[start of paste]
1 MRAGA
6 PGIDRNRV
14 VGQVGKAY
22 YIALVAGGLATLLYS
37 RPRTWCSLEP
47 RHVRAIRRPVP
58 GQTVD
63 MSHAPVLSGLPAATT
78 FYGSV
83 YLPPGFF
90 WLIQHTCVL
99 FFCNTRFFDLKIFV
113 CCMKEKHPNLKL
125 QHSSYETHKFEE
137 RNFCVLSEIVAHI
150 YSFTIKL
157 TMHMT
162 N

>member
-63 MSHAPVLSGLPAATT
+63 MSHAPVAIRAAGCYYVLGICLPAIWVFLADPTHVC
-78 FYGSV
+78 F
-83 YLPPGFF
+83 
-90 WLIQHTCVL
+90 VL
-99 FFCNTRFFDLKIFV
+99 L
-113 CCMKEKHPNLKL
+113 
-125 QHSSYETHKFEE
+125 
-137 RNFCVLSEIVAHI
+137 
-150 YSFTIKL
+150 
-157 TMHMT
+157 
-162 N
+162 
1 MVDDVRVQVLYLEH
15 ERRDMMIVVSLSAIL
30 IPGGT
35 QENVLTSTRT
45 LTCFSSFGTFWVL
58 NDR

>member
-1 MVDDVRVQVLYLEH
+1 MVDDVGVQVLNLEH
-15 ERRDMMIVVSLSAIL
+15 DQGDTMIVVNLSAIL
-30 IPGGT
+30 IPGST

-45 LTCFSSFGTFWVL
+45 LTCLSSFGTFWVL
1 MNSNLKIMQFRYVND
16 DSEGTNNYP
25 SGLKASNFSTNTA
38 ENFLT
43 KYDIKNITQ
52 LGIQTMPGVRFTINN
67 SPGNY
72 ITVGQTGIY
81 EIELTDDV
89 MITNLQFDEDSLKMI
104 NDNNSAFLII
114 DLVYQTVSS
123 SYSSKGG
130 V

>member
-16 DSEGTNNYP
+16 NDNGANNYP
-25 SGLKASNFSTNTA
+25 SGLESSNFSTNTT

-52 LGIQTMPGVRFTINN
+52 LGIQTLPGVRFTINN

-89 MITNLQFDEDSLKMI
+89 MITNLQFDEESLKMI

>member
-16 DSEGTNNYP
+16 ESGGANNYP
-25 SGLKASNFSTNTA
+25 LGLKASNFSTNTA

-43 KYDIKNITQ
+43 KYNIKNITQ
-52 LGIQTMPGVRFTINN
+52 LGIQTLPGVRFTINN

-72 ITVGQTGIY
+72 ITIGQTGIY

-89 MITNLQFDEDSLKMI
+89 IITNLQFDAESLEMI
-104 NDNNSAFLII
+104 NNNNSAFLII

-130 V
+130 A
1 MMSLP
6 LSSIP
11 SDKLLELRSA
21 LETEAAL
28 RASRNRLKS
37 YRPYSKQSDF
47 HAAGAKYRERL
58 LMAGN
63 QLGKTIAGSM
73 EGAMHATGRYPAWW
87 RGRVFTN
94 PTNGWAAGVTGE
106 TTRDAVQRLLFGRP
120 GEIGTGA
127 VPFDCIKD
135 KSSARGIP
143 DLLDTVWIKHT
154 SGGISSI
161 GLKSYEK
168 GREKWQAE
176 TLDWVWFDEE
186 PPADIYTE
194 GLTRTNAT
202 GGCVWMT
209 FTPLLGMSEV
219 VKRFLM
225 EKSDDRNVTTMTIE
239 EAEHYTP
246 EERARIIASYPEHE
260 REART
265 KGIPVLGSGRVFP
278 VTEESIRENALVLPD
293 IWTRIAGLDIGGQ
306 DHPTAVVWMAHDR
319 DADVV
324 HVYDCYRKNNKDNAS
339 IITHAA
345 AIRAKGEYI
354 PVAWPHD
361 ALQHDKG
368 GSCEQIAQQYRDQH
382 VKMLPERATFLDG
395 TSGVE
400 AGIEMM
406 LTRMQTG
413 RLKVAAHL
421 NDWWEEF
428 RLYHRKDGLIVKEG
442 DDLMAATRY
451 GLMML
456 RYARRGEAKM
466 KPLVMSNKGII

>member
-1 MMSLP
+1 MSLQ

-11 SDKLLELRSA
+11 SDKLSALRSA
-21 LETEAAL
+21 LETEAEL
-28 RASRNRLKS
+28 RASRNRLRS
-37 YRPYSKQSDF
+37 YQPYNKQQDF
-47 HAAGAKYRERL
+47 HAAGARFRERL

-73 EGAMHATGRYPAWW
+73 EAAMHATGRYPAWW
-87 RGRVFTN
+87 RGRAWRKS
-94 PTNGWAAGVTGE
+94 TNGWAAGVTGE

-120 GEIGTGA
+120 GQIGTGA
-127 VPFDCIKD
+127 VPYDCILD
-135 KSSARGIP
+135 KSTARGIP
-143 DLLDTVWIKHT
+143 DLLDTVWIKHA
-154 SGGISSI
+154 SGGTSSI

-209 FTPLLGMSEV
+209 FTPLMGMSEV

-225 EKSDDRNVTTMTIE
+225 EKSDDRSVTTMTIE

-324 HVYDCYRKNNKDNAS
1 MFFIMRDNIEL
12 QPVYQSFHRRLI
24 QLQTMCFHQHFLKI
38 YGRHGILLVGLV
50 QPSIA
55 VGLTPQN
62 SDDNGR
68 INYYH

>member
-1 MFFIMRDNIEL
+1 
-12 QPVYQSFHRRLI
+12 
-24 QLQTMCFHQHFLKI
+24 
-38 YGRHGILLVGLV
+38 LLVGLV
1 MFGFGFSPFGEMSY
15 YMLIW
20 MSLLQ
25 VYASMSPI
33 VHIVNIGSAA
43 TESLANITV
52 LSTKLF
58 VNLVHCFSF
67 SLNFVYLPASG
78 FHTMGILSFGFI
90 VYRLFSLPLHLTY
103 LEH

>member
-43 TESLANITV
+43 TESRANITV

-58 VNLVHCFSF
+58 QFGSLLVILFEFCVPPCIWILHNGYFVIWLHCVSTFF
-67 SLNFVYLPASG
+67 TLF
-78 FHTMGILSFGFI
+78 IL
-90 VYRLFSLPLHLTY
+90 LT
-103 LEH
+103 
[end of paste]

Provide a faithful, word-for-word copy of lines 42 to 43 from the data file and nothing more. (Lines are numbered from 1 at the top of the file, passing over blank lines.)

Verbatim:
1 MVDDVRVQVLYLEH
15 ERRDMMIVVSLSAIL